https://en.wikipedia.org/wiki/Swift_River_(Saco_River_tributary)

The Swift River is a 25.6 miles (41.2 km)[1] river in the White Mountains of New Hampshire in the United States. It is a tributary of the Saco River, which flows to the Atlantic Ocean in Maine.
The Swift River rises in the township of Livermore, New Hampshire, on the eastern side of Kancamagus Pass, and flows east into a broad valley, surrounded by mountains, known as the Albany Intervale. Leaving the intervale, the river enters a narrow gorge, passing over two sets of small waterfalls, and continues east through the town of Albany to the Saco River at Conway.
The river is paralleled for its entire length by New Hampshire Route 112, the scenic Kancamagus Highway.

https://en.wikipedia.org/wiki/Tributary

A tributary[1] or affluent[2] is a stream or river that flows into a larger stream or main stem (or parent) river or a lake.[3] A tributary does not flow directly into a sea or ocean

https://en.wikipedia.org/wiki/New_Hampshire_Route_112

New Hampshire Route 112 (abbreviated NH 112) is a 56.39-mile-long (90.75 km) east–west state highway in northern New Hampshire. The highway winds across the state, connecting Bath to Conway through the heart of the scenic and mountainous White Mountain National Forest.
The eastern portion of NH 112 is known as the Kancamagus Highway, running 32 miles (51 km) through the White Mountains from Lincoln to Conway.[2] 26.5 miles (42.6 km) of the highway have been designated a National Scenic Byway by the United States Department of Transportation under the name "Kancamagus Scenic Byway". The highway is known for its views of autumn foliage and is a popular drive in September and October for leaf peeping tourism.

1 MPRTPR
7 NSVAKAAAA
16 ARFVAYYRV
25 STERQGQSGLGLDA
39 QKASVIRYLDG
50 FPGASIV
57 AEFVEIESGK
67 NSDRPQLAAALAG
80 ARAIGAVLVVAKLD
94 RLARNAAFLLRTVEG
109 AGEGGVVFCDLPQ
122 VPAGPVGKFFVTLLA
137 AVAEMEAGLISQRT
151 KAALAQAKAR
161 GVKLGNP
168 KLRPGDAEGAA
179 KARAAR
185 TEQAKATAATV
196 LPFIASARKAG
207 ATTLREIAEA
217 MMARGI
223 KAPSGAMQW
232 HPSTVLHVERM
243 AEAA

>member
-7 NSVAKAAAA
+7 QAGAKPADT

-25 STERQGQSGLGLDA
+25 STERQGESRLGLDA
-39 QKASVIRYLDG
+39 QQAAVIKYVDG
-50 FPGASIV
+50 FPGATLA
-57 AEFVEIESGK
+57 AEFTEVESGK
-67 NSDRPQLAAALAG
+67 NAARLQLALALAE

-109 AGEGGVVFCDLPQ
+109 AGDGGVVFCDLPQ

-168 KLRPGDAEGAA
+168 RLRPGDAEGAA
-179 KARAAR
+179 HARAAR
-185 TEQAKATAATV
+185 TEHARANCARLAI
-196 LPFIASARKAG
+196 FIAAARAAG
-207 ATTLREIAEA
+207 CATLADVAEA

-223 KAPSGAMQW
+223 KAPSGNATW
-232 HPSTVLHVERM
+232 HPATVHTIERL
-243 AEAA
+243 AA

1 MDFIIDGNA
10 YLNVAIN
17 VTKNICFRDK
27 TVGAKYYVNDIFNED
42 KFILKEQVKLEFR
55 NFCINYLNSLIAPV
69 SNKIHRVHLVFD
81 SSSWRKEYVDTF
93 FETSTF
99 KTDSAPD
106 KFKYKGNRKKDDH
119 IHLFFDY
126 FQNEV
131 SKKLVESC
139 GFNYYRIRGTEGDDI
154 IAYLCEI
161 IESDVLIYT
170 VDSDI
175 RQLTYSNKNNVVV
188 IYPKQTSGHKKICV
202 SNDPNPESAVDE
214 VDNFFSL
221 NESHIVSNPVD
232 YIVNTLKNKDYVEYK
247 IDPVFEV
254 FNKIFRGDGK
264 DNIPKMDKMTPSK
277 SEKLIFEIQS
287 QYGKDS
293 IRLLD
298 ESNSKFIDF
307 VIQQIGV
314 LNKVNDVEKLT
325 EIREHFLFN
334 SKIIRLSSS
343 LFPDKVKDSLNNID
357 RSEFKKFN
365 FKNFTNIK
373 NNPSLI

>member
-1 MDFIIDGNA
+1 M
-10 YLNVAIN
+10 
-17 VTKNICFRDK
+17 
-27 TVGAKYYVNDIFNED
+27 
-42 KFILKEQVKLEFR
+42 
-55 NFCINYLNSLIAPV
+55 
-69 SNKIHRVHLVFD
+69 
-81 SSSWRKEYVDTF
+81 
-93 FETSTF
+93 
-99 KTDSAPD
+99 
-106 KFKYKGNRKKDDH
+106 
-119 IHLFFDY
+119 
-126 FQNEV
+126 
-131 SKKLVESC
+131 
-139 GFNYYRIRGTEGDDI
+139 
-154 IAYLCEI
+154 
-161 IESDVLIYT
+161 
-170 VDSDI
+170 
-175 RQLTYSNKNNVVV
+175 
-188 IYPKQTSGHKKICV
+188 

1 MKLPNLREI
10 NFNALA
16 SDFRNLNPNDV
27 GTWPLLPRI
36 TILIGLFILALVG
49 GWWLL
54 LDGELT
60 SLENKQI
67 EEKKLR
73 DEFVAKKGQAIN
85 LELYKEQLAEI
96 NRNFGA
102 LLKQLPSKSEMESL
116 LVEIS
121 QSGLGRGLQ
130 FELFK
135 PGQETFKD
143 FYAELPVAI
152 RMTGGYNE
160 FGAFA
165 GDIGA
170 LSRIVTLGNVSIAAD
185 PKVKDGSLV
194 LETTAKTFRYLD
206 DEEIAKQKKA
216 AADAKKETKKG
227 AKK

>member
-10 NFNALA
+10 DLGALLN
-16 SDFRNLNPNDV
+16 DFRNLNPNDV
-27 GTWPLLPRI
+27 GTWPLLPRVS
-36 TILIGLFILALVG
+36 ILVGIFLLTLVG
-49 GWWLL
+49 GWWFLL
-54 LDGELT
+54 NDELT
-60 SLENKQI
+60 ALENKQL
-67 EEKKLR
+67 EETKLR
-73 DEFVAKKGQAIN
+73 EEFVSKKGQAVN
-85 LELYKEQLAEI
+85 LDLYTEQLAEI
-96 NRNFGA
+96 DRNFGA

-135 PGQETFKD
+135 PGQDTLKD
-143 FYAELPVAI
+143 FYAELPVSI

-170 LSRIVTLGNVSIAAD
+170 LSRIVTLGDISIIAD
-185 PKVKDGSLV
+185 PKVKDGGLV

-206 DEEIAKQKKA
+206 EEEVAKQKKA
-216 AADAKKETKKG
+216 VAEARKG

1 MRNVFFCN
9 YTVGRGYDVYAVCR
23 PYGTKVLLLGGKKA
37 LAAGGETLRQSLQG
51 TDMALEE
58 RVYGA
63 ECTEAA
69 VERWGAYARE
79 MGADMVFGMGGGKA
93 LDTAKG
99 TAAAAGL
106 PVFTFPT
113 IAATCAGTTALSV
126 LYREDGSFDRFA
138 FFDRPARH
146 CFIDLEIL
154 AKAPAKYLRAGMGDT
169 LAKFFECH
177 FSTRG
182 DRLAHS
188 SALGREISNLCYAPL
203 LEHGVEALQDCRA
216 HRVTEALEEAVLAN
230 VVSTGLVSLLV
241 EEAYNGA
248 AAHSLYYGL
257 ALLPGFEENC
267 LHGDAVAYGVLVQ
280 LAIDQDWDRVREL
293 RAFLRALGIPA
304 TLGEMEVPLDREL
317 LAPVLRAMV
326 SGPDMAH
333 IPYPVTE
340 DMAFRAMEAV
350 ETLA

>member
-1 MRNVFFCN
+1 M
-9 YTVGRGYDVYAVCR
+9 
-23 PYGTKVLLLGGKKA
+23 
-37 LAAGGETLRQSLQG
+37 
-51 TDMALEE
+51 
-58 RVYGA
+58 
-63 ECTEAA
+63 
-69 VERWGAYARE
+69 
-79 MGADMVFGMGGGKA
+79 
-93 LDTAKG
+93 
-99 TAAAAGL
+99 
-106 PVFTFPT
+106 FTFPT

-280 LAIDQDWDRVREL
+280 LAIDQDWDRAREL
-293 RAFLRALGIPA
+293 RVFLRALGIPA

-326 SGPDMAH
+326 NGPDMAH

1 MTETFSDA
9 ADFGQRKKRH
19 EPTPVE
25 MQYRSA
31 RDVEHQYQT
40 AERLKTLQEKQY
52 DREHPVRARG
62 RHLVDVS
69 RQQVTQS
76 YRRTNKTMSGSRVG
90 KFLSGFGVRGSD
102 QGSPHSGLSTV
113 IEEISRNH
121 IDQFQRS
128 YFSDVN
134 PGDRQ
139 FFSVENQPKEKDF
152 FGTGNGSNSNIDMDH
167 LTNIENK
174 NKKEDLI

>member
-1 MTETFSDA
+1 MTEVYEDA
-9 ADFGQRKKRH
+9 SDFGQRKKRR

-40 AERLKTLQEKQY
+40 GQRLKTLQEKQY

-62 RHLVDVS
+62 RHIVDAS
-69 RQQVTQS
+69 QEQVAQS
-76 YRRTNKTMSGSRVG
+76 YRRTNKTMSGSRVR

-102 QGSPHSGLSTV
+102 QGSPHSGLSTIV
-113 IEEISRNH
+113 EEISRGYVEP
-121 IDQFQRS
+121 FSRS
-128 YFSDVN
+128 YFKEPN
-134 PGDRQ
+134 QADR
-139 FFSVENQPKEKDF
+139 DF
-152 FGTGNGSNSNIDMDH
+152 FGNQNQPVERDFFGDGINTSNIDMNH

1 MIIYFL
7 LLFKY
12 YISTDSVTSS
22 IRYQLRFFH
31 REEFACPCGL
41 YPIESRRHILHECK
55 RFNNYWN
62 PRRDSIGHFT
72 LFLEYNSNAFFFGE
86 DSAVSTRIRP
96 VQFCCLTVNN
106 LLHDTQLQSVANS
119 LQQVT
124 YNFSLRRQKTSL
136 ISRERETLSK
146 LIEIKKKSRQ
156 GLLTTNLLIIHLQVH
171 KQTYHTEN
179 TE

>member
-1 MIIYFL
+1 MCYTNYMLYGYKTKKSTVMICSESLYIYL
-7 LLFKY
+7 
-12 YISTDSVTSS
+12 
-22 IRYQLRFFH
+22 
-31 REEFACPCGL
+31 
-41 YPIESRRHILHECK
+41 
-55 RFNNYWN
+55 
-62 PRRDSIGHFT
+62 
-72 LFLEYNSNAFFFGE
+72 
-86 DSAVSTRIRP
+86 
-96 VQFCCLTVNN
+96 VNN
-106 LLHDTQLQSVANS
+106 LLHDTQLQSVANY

The Kancamagus Highway stays open all winter, although it occasionally closes for short periods while crews clear heavy snows. Its only major intersection, Bear Notch Road, which connects with the town of Bartlett, is closed all winter.[3]
Much of the western portion of NH 112 is also in the White Mountain National Forest, passing through Kinsman Notch with the Lost River tourist attraction. The section between NH 116 and North Woodstock is called Lost River Road.[4]

https://en.wikipedia.org/wiki/New_Hampshire_Route_112

The Kancamagus Highway opened in August 1959, after two dead-end stretches of road were linked,[5] creating a connection between US 3 in Lincoln and NH 16 in Conway. Locally known as "The Kanc", the road was paved in 1964,[6] and in the winter of 1966–67 it was plowed for the first time.[7]
The highway is named after Kancamagus (pronounced "cain-kah-MAW-gus",[8] "Fearless One"[9]), third and final sagamore of the Penacook Confederacy of Native American tribes. Nephew of Wonalancet and grandson of Passaconaway,[10] Kancamagus ruled what is now southern New Hampshire. After English settlers arrested a number of Pennacook tribe members, he was forced to make the decision in 1691 to move north into upper New Hampshire and what is now Quebec, Canada.